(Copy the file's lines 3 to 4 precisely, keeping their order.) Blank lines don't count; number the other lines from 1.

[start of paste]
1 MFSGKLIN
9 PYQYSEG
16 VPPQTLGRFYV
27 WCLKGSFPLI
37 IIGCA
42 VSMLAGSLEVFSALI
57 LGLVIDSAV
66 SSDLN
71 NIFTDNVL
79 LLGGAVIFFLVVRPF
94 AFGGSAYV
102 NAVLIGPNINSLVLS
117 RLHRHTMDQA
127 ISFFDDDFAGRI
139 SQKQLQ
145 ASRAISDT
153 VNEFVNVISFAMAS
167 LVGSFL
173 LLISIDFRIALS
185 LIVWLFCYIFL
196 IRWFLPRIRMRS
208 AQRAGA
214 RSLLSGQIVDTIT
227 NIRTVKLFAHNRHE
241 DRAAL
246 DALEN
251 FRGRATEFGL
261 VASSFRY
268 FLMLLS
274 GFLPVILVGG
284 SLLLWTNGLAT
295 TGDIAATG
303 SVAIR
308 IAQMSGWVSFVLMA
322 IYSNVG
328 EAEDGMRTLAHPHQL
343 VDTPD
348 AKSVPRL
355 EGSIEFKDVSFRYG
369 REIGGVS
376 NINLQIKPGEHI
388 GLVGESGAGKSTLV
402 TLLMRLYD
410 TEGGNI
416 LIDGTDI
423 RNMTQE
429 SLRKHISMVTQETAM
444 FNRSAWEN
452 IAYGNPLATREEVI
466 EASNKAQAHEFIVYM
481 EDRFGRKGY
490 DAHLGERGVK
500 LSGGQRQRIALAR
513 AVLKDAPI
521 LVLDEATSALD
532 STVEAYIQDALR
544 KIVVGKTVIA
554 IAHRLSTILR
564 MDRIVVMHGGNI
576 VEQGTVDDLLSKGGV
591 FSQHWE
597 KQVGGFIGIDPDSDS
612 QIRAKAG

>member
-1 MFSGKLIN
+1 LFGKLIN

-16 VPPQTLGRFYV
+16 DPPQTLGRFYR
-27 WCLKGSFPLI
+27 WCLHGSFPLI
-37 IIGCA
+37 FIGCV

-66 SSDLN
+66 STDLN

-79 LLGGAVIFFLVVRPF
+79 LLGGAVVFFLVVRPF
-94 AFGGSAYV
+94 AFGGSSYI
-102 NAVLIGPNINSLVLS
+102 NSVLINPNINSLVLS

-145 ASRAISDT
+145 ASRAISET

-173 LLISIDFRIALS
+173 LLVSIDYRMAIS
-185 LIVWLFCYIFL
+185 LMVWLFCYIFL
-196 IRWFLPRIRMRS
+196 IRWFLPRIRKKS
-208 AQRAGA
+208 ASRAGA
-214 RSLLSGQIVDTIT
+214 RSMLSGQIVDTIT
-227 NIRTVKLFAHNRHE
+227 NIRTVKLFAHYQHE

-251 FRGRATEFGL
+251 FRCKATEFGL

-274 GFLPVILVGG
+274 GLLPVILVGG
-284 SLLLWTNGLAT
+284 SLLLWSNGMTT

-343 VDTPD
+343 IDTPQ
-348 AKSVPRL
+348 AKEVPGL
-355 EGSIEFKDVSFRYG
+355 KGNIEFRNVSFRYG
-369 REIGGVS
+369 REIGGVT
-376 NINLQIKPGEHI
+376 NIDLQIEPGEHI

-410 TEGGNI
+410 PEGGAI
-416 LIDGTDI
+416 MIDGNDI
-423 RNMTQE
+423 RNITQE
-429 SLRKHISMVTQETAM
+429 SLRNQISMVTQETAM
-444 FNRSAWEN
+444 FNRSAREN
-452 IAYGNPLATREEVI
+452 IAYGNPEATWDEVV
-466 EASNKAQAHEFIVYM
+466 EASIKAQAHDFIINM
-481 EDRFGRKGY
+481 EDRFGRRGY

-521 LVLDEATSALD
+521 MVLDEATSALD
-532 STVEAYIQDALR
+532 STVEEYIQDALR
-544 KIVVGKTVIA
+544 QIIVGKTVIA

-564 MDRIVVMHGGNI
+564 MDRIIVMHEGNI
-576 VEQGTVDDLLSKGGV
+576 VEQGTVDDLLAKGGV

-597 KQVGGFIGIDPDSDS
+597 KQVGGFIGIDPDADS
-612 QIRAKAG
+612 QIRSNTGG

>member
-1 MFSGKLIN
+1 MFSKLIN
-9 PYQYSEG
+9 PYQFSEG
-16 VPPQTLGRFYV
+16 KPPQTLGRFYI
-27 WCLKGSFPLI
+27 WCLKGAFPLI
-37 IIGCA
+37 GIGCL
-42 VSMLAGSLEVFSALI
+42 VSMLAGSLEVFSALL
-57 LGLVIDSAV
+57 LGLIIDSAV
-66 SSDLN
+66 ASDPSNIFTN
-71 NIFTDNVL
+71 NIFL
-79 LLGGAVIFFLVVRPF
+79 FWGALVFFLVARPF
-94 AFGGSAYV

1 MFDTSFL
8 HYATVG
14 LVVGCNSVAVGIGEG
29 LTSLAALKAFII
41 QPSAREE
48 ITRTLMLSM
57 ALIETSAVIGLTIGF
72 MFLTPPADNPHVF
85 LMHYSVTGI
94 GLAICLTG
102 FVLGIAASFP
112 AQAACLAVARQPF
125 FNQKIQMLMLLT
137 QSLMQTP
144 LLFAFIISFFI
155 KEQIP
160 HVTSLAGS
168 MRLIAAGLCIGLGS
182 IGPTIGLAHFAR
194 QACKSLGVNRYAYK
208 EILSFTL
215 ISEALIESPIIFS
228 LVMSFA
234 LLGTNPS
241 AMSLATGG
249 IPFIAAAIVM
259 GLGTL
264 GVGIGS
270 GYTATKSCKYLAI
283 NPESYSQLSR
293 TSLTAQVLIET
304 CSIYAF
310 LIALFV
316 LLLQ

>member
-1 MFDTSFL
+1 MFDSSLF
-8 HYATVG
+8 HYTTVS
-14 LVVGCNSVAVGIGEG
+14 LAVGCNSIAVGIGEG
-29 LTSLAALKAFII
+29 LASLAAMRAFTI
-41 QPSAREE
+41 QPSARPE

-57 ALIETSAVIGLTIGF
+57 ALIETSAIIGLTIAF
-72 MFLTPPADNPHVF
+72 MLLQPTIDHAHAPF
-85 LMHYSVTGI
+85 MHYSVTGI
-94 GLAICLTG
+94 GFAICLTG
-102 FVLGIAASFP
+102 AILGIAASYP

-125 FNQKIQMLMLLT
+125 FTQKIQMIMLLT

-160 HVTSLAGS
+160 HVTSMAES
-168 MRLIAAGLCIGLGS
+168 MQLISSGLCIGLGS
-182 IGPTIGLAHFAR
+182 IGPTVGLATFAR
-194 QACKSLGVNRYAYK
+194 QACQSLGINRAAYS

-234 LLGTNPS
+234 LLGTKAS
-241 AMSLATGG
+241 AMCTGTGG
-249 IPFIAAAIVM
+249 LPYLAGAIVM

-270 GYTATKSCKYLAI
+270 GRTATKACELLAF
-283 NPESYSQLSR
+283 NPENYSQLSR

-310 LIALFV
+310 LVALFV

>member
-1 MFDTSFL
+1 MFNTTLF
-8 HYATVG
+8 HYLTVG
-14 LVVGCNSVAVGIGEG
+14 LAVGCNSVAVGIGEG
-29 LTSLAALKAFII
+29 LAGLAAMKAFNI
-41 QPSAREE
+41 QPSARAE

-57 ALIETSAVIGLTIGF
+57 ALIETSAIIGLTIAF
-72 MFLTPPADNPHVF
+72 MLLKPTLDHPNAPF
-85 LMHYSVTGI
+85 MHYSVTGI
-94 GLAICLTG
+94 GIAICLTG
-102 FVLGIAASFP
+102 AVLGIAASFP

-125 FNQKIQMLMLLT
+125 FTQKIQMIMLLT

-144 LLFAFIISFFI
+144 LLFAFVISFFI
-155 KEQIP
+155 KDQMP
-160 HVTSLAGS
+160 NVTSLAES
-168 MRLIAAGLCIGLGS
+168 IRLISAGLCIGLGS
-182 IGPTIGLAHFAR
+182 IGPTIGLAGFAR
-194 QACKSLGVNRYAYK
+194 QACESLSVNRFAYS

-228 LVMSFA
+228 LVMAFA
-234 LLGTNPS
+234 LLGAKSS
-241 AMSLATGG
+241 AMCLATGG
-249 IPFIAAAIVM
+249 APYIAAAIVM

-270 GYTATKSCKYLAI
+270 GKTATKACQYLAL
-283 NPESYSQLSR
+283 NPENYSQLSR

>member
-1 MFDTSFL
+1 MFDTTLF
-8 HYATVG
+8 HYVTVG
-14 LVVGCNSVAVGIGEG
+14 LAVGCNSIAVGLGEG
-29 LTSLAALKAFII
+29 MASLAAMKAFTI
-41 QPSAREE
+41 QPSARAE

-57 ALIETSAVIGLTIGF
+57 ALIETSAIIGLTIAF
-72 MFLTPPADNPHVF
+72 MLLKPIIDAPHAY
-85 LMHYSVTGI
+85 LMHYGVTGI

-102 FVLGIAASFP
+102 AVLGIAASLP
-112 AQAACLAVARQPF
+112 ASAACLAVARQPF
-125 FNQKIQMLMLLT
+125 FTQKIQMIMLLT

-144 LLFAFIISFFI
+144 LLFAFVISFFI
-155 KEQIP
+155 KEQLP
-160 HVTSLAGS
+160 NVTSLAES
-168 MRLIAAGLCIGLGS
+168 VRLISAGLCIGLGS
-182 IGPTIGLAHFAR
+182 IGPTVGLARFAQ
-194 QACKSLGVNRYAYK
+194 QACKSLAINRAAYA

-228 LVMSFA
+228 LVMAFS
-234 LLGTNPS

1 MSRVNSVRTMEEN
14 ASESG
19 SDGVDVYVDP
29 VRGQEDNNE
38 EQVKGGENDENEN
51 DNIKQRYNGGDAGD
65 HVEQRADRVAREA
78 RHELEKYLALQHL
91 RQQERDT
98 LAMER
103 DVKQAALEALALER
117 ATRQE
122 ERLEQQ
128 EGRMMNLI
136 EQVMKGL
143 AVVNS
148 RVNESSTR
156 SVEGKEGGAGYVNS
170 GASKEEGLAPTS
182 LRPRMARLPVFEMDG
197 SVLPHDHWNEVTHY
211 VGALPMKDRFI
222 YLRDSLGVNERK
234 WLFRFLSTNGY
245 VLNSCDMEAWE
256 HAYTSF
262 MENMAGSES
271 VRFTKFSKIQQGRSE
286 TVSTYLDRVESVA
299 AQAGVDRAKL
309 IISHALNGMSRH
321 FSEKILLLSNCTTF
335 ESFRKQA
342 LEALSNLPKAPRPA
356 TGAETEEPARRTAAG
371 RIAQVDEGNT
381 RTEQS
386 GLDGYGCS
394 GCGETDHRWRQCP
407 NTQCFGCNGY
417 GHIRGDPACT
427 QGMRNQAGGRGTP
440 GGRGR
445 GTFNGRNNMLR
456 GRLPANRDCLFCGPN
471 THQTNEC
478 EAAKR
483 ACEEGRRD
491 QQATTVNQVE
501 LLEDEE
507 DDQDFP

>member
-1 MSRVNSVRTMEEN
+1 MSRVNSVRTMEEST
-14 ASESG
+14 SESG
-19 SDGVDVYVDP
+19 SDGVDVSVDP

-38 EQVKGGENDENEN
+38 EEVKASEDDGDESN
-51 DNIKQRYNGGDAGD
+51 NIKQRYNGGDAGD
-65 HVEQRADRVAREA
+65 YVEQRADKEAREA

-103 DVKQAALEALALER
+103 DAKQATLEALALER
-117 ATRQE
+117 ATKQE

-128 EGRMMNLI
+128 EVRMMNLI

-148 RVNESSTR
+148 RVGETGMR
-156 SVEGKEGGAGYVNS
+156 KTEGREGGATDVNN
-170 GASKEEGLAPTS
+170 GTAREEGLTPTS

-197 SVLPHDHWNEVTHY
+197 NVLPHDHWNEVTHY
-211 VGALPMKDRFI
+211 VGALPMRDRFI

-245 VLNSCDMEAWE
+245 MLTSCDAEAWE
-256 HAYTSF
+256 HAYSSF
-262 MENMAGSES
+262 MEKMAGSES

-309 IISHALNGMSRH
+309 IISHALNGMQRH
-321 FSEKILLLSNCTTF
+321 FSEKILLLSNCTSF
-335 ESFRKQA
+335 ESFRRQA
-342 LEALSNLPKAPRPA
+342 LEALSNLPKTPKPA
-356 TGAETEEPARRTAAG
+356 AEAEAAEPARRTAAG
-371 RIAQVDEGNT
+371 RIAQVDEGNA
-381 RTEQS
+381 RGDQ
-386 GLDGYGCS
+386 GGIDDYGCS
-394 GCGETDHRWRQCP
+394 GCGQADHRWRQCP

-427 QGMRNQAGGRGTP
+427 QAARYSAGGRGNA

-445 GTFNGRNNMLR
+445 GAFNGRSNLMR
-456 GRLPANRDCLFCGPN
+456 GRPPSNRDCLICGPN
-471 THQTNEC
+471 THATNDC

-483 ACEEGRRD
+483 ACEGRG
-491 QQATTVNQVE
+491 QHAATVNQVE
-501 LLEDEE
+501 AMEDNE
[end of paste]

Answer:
16 VPPQTLGRFYV
27 WCLKGSFPLI